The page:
Explain your new strategy by emphasising what it isn’t

Yet, according to Donald Sull’s research in the March issue of HBR, almost half of top executives cannot connect the dots between their company’s strategic priorities; and two out of three middle managers say they simply do not understand their strategic direction. McKinsey and Company reported similar findings from its Organisational Health Index as did Timothy Devinney at Australia’s University of Technology in a recent experiment. Taken together, this research points to the fact that most leaders just don’t get what their organisations are trying to do.

As bleak as that sounds, leaders can avoid the problem by borrowing a technique from teachers: “compare and contrast.” As educational researchers have found, it is perhaps the single best way to teach new concepts.

Here’s how it works. Say you’re trying to teach a child what a rectangle is. It would be a mistake to only show the child a red plastic rectangle, and identify it as a rectangle, because she might erroneously assume that all rectangles must be red or that color is related to shape.

So you’d need to make finer distinctions. The best approach would be to teach the child that a yellow book and a white window frame are also rectangles (compare), whereas a red ball and a maroon can of beans are not rectangles (contrast). As a result, our burgeoning geometry student should be able to generalise that understanding to new situations. She’ll easily identify a television as a rectangle, but not a car tire — even though you never said anything about TVs or tires. She gets it.

Psychologists have found that the same type of compare and contrast technique is also a superior method for teaching adults how to apply abstract business principles to new situations like complex negotiations.

For example, if you wanted to explain something like the “foot in the door” sales technique to a business school student, your best bet would be to describe how a door-to-door vacuum salesman begins a sales call by requesting permission to examine the home-maker’s cleaning products before making the much bigger request to purchase a vacuum cleaner. Then ask the student to “compare and contrast” the vacuum salesman’s approach with a peace negotiator’s tactic of asking for a small and relatively unimportant parcel of land before requesting a large payment of reparations. By doing so, the students will grasp the general principle behind the “foot in the door” technique, and in the future they’ll be able to apply the same principle to completely new situations like business mergers or salary negotiations.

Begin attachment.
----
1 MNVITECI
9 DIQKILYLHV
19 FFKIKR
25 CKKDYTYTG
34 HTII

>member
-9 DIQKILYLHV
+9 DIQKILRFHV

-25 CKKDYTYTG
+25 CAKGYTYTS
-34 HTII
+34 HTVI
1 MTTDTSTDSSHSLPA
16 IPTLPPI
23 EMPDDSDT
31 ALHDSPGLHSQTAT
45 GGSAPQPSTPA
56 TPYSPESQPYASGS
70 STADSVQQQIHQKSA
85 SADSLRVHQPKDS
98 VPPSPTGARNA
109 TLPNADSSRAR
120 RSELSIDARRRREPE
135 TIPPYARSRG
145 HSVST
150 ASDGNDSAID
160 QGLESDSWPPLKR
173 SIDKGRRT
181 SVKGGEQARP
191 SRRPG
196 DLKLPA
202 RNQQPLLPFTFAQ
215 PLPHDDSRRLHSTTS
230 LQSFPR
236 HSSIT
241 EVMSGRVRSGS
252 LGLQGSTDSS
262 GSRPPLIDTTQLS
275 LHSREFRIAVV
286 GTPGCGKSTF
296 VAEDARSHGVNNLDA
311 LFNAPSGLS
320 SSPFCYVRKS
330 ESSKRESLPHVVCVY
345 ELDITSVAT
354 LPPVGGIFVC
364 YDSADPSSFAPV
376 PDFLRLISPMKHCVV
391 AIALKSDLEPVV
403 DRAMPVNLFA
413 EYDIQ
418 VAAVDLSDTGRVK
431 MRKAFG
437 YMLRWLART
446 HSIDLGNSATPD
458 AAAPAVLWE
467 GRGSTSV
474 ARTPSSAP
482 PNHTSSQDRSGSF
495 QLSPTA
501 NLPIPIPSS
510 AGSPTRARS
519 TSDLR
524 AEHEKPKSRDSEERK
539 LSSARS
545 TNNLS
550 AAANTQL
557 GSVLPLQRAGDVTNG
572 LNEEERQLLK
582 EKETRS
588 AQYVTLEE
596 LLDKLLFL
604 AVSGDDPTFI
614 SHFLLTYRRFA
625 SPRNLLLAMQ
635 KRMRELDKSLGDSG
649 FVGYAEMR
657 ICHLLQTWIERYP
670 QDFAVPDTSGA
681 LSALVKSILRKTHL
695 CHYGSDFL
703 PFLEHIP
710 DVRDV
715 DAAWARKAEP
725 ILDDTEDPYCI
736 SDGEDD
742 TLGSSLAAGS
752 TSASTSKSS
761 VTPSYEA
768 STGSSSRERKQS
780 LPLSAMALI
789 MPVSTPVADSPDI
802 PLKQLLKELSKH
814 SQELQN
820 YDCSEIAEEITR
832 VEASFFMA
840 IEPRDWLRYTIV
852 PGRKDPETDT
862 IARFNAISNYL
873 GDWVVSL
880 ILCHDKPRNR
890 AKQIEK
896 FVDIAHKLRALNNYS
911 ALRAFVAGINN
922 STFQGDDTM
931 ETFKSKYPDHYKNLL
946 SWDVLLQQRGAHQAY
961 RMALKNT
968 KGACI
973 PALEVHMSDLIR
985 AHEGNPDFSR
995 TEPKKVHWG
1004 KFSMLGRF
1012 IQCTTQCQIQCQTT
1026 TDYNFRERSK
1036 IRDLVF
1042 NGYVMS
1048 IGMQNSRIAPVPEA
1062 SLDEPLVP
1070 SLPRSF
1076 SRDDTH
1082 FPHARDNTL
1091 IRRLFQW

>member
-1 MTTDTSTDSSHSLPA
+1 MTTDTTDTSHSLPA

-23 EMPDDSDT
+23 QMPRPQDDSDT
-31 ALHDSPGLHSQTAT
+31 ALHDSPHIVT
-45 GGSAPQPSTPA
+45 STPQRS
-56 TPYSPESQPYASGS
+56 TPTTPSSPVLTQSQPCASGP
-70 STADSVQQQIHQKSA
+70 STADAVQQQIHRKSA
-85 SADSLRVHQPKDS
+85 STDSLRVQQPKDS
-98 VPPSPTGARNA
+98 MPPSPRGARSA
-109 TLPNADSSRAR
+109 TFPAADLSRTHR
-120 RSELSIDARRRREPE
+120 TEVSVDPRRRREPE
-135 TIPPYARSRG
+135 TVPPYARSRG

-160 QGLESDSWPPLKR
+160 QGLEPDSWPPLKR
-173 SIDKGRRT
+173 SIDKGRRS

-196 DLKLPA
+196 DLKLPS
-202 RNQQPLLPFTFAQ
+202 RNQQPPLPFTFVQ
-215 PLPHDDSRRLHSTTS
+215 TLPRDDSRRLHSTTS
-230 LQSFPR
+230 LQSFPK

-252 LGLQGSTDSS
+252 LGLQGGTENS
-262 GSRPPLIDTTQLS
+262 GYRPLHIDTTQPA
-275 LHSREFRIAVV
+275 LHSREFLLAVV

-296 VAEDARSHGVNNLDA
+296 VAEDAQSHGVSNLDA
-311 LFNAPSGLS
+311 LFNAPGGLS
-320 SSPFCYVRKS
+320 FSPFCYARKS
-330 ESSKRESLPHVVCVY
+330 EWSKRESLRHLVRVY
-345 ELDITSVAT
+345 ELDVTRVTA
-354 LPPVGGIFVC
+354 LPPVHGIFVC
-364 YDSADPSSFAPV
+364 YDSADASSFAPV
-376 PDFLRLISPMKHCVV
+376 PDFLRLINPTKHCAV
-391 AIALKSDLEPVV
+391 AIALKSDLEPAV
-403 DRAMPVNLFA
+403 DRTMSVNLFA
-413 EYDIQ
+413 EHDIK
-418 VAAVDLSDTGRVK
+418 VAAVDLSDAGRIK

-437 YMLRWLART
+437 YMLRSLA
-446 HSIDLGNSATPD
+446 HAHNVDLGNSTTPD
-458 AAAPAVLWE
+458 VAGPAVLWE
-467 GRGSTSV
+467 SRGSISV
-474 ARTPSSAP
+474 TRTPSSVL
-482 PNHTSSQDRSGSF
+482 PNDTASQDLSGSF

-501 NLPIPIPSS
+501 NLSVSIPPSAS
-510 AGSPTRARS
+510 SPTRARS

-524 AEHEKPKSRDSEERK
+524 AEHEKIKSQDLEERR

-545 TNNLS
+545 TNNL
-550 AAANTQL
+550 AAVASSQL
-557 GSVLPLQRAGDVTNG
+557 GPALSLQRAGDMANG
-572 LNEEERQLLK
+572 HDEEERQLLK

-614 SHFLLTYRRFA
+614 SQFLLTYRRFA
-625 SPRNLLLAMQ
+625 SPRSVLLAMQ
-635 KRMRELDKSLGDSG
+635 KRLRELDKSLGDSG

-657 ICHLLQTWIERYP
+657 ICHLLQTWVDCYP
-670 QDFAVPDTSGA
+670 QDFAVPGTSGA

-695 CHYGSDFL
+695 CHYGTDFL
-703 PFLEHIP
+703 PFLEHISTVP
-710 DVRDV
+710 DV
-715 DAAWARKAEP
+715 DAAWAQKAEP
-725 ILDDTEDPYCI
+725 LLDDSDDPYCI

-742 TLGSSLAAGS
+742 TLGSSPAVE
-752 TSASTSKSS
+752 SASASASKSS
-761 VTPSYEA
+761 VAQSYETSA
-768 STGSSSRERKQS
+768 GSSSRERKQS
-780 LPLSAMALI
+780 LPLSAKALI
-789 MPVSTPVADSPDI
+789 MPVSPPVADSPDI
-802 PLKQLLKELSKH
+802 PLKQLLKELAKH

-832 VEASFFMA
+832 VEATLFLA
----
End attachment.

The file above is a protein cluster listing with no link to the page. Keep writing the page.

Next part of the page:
Isn’t that exactly what a strategy should do — help teams and leaders decide the right thing to do in the face of new threats and opportunities?

The problem is that most widely used planning processes like management by objectives and balanced scorecards overlook the contrast piece of the compare-and-contrast equation. They do a fine job of requiring leaders to spell out what the strategic objectives are, but they rarely require leaders to get clear about what they are not. As a result, most leaders score a C- in strategy comprehension.

Does this sound familiar? If it does, I would suggest adding a waitlist to your planning process — a list of objectives that you’ll put on hold for 3-6 months.

Let’s assume your planning process has revealed a list of key growth drivers including the launch of next generation product lines, enhancing the quality of existing products, boosting employee engagement, cutting costs, tightening up the supply chain, and many others. Before your team jumps into divide-and-conquer mode where everyone lists all the ways they can contribute to those priorities, first discuss which of those priorities should go on your waitlist. Even though all these priority initiatives will impact your profitable growth this year, challenge yourself and your team to put at least half of them on a waitlist for 3-6 months.

This isn’t just about trimming your list of projects. Evaluating top priorities side-by-side to make mutually exclusive, now-or-later distinctions will encourage your team to use comparative learning. If your team puts launching next generation product line on the waitlist, but leaves enhance quality of existing products on the list of near-term priorities, that contrast makes an invaluable distinction. You have suddenly clarified that even though your team or organisation absolutely values innovation, this year’s strategy is actually focused more on innovating the core product lines rather than the new products. This is a subtle, but important nuance.

This is precisely what Howard Schultz achieved in 2008 when he pulled Starbucks’ highly profitable breakfast sandwiches from store shelves for nine months. By doing so, he instantly clarified for board members and baristas alike exactly what he meant with the new strategy of “reasserting our coffee authority.” By pulling back on breakfast sandwiches while doubling down on research and development of new coffee creations, he engaged the whole organisation in comparative learning. Everyone suddenly understood that all sources of revenue were not equal in this strategy. It clarified for store managers that “because it makes money” was not justification for straying from the coffee core.

You can accomplish the same thing with waitlists. Slowly but surely, through this repeated act of comparing and contrasting top priorities, a common theme will begin to emerge. In the minds of your team members, the hodgepodge list of projects begins taking shape as a bona fide strategy. All of the sudden, they get it.

To be sure, execution will always be a multi-faceted beast. No one trick or tool will tame it. But a waitlist can give your team a much better grip on the reigns.

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